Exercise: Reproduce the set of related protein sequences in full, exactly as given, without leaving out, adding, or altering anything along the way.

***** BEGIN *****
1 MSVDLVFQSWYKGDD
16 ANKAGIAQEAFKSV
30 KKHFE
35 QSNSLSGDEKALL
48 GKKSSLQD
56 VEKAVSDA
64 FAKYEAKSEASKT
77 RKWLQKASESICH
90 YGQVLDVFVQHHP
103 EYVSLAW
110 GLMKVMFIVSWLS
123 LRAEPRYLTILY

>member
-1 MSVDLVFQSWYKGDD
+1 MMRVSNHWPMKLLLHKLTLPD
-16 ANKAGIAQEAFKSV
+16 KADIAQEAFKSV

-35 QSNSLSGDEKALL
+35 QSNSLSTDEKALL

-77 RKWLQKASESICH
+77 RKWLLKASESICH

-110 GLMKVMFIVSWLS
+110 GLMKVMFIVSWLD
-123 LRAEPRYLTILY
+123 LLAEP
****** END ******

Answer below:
1 MSVDLVFQSWYKGDD
16 ANKAGIAQEAFKSV
30 KKHFE
35 QSNSLSGDEKALL
48 GKKSSLQD
56 VEKAVSDA
64 FAKYEAKSEASKT
77 RKWLQKASESICH
90 YGQVLDVFVQHHP
103 EYVSLAW
110 GLMKVMFIVSWLS
123 LRAEPRYLTILY

>member
-1 MSVDLVFQSWYKGDD
+1 MMRVSNHWPMKLLLHKLTLPD
-16 ANKAGIAQEAFKSV
+16 KADIAQEAFKSV

-35 QSNSLSGDEKALL
+35 QSNSLSTDEKALL

-77 RKWLQKASESICH
+77 RKWLLKASESICH

-110 GLMKVMFIVSWLS
+110 GLMKVMFIVSWLD
-123 LRAEPRYLTILY
+123 LLAEP